Neighbors of South Los Angeles scored an important victory with the imminent shut down of Palace Plating Inc., showing the power of communities in defending their quality of life against polluting plants.
In this case, the will and perseverance mainly of Martha Sánchez, a member of the Alliance of Californians for Community Empowerment (ACCE), and of neighbors and parents of students at 28th Street Elementary School, overcame the resistance of county authorities to seriously consider complaints that the metal finishing plant was emitting polluting materials that hurt students’ health.
Later, the city found that the plant was releasing chromium into the sewer system and other chemicals that affected the air quality in and around the elementary school. This triggered fines and lawsuits, including one filed by Sánchez along with 50 families and a dozen teachers. On November 2, a settlement was approved. Under its terms, the plant will be shuttered by the end of the year, and the company must remove all hazardous waste and pay the school district $750,000 in restitution for the clean up related to the contamination.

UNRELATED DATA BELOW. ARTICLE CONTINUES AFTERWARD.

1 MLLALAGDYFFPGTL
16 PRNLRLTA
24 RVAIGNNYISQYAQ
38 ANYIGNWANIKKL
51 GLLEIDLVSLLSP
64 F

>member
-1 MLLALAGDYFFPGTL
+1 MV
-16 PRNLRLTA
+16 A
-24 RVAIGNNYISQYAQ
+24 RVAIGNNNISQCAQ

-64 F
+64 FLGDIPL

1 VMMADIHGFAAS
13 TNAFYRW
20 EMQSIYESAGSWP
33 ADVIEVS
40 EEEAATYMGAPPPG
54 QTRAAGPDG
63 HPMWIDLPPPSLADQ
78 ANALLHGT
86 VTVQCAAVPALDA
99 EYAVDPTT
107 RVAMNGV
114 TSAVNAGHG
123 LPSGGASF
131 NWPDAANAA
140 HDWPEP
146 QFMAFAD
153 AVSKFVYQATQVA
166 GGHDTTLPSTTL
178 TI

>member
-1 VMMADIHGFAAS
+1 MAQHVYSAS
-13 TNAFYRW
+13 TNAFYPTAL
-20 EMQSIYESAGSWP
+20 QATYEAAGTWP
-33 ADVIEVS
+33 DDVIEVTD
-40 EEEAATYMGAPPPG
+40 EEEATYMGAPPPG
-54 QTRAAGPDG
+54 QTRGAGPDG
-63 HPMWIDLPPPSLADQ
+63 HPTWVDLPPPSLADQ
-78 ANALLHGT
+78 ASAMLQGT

The emotional tears Sánchez and her fellow parents and teachers shed when they found out about the deal reflect their joy in obtaining this victory after a years-long battle for a just cause: protecting the health of students.
The case of Palace Plating Inc. set a powerful precedent. Unfortunately, it is not unusual for polluting plants to operate in low-income communities. But this does not mean residents should accept this reality quietly.
Sánchez’s commitment and the communal efforts related to the school yielded the desired results of being heard, changing the present and improving the outlook for the future. This is an example to follow.